PG&E can’t survive solar energy

Pub date May 22, 2013
WriterTim Redmond
SectionPolitics Blog

Years ago, in the middle of the boom in nuclear power plants, we used to say, only half in jest, the private utilities would never accept solar energy because you can’t put a meter on the sun. Turns out that’s pretty close to true.

A new report by The Energy Collective argues that Pacific Gas and Electric Company may be the first utility in the country to go under — because of competition with cheap solar in sunny California. Once solar becomes competitive with PG&E, more and more customers will install panels, forcing PG&E to raise rates on the remaining customers, who will then have even more reason to go solar. The groundwork is already there:

PG&E’s marginal prices cannot compete with solar. Large residential customers pay 31¢-35¢/kWh [kilowatt-hour], the same prices that cause the solar revolutions in Hawaii and Australia. Even worse, according to PG&E, “By 2022, PG&E’s top residential rate could reach 54 cents.” Residential customers represent about 40 percent of PG&E’s retail electric revenue. Commercial customers experience high rates, too. Unlike residential customers, who need a commercial third party to own the solar panels to take advantage of the accelerated depreciation, commercial customers can keep that advantage for themselves, making solar more financially attractive. Commercial customers represent about 46 percent of PG&E’s retail electric revenue.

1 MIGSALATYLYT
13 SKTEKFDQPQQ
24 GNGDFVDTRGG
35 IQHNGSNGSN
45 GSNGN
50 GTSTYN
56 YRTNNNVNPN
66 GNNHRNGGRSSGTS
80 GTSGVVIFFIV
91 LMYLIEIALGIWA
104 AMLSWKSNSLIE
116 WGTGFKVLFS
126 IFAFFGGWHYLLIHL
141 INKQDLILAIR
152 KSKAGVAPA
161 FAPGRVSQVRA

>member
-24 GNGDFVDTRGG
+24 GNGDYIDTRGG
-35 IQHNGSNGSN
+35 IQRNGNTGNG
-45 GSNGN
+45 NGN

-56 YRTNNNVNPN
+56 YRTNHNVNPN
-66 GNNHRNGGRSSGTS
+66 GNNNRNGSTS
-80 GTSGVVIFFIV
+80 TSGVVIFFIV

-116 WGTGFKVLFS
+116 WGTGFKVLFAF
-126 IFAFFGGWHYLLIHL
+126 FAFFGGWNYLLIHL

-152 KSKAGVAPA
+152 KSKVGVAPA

If it happens soon, it will happen here:

“There is nowhere else in the U.S. with the same confluence of events,” says Short: “High and rising marginal prices, good sunshine, and inability to respond to changed competitive circumstances. If ever an electric utility was set up to fall to solar, it is PG&E.”

This is a great argument for promoting CleanPowerSF (and a good explanation for why PG&E wants to kill it), and shows the need for an eventual municipal takeover of the grid, because even with widespread solar, there’s going to be a need to power to move around between generators and users at different times of the day. And if PG&E is headed for collapse, the city ought to be able to get the infrastructure cheap.